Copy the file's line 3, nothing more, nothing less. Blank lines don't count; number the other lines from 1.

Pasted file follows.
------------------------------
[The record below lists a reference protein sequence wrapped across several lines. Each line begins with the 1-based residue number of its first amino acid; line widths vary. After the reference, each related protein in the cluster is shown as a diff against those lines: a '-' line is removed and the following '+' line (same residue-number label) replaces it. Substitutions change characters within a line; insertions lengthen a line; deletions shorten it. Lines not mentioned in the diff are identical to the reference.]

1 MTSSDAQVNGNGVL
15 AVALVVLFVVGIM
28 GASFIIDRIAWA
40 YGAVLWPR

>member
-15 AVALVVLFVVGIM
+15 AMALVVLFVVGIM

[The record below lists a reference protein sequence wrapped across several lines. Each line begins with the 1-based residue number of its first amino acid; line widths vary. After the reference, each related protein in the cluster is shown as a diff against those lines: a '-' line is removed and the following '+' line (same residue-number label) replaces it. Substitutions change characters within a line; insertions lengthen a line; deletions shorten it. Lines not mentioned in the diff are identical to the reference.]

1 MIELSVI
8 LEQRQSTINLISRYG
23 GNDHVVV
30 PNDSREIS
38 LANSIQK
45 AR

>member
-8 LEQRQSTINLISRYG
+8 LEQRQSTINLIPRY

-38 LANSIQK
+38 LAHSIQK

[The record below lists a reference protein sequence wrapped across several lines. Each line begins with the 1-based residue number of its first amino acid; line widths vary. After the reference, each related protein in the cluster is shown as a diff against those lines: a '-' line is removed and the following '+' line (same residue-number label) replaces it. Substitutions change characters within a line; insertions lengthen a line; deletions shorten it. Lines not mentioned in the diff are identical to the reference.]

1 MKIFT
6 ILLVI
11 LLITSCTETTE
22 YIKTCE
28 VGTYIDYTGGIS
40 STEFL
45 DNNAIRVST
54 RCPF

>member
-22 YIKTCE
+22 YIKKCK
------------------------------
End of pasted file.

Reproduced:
15 AVALVVLFVVGIM